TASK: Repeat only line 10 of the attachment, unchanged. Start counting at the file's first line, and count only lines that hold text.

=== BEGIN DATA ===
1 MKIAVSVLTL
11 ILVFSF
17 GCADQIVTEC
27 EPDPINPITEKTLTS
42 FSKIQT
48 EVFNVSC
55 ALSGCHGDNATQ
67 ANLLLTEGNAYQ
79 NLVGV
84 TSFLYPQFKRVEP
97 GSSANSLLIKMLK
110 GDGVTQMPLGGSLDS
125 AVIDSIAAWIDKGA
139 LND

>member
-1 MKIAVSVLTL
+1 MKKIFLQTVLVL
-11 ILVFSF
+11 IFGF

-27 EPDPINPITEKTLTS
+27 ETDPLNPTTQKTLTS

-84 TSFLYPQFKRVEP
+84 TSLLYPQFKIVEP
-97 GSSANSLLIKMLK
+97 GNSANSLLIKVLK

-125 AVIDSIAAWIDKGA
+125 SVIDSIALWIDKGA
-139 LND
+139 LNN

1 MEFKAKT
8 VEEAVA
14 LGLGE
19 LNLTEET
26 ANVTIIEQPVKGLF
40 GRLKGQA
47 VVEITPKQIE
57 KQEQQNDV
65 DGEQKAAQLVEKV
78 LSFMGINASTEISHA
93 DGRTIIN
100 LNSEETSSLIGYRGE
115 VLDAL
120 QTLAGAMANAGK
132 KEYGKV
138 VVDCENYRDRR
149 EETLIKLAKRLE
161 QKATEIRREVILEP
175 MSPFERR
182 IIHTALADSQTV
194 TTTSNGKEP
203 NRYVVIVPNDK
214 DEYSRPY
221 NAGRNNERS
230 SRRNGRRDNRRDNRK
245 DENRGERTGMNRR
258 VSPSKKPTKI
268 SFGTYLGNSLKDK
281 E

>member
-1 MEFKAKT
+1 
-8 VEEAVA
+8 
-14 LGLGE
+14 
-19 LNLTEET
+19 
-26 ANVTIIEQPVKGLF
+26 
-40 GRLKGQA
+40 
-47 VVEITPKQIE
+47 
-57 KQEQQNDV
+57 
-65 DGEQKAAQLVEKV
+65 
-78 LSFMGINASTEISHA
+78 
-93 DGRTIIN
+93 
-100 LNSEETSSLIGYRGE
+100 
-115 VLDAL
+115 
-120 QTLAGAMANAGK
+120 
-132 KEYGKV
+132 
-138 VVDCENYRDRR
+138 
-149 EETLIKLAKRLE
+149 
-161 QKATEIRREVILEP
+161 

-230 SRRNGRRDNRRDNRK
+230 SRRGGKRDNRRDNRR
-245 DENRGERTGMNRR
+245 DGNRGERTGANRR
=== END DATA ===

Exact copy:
84 TSFLYPQFKRVEP